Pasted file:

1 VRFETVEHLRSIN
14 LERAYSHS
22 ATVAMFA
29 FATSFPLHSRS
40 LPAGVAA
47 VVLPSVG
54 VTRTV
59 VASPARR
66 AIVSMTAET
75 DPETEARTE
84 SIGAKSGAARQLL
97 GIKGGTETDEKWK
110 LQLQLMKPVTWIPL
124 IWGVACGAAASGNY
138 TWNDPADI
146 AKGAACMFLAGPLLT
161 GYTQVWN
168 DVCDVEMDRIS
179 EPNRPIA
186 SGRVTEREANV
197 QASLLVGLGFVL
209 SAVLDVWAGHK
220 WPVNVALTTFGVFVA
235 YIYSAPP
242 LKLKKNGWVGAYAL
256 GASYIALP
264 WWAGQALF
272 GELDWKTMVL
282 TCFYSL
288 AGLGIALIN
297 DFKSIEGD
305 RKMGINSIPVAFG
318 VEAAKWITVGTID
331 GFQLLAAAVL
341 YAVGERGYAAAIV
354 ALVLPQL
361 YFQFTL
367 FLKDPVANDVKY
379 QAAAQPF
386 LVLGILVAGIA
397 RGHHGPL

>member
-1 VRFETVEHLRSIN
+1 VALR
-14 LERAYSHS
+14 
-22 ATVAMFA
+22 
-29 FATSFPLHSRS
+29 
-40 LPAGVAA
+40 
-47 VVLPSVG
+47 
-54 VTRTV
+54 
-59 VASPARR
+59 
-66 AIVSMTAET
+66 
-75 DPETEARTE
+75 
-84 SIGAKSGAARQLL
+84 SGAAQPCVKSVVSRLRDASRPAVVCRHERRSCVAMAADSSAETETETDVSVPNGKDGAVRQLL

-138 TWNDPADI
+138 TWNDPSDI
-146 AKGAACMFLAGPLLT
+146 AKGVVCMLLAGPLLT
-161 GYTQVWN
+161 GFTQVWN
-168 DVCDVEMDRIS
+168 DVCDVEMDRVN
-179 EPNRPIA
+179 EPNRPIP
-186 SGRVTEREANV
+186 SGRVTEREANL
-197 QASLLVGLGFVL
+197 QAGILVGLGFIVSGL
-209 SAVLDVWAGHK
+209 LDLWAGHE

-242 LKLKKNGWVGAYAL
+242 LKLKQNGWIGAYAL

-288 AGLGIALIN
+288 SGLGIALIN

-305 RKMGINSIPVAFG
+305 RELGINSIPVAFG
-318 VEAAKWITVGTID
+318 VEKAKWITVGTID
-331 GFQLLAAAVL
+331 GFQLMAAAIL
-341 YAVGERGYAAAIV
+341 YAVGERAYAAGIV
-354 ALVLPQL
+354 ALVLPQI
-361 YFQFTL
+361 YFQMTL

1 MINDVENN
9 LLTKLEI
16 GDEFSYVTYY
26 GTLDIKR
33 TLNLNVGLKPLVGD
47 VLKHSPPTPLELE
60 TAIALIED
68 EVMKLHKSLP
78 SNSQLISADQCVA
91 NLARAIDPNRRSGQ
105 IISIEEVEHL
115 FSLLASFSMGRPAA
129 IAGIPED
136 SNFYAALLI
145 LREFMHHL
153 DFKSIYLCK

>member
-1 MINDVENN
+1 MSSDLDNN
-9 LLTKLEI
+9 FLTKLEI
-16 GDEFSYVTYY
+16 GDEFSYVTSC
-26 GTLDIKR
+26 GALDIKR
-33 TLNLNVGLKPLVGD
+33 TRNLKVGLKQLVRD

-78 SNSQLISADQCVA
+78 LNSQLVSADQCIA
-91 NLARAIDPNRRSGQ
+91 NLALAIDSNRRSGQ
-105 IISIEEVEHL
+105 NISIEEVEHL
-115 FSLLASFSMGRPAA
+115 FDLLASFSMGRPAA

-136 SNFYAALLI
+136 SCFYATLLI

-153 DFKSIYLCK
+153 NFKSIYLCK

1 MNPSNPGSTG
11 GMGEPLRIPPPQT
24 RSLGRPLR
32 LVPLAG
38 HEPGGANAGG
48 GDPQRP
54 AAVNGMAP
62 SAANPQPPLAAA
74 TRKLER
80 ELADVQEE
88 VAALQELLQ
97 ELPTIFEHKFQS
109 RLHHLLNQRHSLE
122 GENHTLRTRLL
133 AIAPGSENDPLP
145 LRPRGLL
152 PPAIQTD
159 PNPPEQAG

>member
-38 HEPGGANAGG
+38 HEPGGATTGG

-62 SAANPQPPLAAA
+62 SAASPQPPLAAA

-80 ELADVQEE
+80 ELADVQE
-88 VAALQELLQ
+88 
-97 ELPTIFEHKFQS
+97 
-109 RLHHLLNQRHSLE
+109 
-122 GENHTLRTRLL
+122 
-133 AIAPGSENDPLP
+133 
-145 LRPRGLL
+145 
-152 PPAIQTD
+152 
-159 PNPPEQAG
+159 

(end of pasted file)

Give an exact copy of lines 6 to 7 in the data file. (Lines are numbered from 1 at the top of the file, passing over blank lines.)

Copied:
47 VVLPSVG
54 VTRTV